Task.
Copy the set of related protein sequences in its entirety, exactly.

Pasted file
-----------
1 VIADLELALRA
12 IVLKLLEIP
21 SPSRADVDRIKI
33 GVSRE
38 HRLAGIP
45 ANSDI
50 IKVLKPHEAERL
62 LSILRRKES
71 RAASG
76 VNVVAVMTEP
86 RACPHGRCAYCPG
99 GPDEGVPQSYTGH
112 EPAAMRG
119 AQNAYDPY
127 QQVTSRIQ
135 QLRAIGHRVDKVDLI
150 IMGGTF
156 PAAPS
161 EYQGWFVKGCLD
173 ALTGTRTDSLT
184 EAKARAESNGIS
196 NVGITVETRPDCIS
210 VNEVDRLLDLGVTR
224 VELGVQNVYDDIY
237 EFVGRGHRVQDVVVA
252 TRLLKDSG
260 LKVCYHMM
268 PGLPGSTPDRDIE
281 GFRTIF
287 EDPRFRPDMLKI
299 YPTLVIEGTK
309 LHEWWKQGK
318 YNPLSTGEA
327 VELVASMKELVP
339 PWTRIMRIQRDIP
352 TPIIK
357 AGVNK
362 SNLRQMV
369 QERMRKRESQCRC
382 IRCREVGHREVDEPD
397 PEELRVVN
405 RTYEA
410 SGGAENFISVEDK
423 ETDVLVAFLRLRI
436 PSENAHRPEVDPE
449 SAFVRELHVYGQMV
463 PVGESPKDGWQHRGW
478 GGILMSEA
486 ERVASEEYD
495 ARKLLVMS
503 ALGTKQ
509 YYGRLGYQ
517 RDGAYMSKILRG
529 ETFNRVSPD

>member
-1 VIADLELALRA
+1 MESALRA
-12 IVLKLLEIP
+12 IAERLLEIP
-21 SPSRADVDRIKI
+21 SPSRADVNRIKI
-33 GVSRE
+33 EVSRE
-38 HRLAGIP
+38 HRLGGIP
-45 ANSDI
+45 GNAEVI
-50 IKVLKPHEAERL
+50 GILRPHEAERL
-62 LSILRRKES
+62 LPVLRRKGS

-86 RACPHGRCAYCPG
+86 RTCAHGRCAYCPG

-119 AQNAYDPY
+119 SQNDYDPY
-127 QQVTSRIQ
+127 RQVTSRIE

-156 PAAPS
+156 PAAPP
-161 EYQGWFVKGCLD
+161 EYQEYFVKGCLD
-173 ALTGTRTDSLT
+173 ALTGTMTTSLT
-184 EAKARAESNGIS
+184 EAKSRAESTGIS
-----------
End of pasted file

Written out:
1 VIADLELALRA
12 IVLKLLEIP
21 SPSRADVDRIKI
33 GVSRE
38 HRLAGIP
45 ANSDI
50 IKVLKPHEAERL
62 LSILRRKES
71 RAASG
76 VNVVAVMTEP
86 RACPHGRCAYCPG
99 GPDEGVPQSYTGH
112 EPAAMRG
119 AQNAYDPY
127 QQVTSRIQ
135 QLRAIGHRVDKVDLI
150 IMGGTF
156 PAAPS
161 EYQGWFVKGCLD
173 ALTGTRTDSLT
184 EAKARAESNGIS
196 NVGITVETRPDCIS
210 VNEVDRLLDLGVTR
224 VELGVQNVYDDIY
237 EFVGRGHRVQDVVVA
252 TRLLKDSG
260 LKVCYHMM
268 PGLPGSTPDRDIE
281 GFRTIF
287 EDPRFRPDMLKI
299 YPTLVIEGTK
309 LHEWWKQGK
318 YNPLSTGEA
327 VELVASMKELVP
339 PWTRIMRIQRDIP
352 TPIIK
357 AGVNK
362 SNLRQMV
369 QERMRKRESQCRC
382 IRCREVGHREVDEPD
397 PEELRVVN
405 RTYEA
410 SGGAENFISVEDK
423 ETDVLVAFLRLRI
436 PSENAHRPEVDPE
449 SAFVRELHVYGQMV
463 PVGESPKDGWQHRGW
478 GGILMSEA
486 ERVASEEYD
495 ARKLLVMS
503 ALGTKQ
509 YYGRLGYQ
517 RDGAYMSKILRG
529 ETFNRVSPD

>member
-1 VIADLELALRA
+1 MESALRA
-12 IVLKLLEIP
+12 IAERLLEIP
-21 SPSRADVDRIKI
+21 SPSRADVNRIKI
-33 GVSRE
+33 EVSRE
-38 HRLAGIP
+38 HRLGGIP
-45 ANSDI
+45 GNAEVI
-50 IKVLKPHEAERL
+50 GILRPHEAERL
-62 LSILRRKES
+62 LPVLRRKGS

-86 RACPHGRCAYCPG
+86 RTCAHGRCAYCPG

-119 AQNAYDPY
+119 SQNDYDPY
-127 QQVTSRIQ
+127 RQVTSRIE

-156 PAAPS
+156 PAAPP
-161 EYQGWFVKGCLD
+161 EYQEYFVKGCLD
-173 ALTGTRTDSLT
+173 ALTGTMTTSLT
-184 EAKARAESNGIS
+184 EAKSRAESTGIS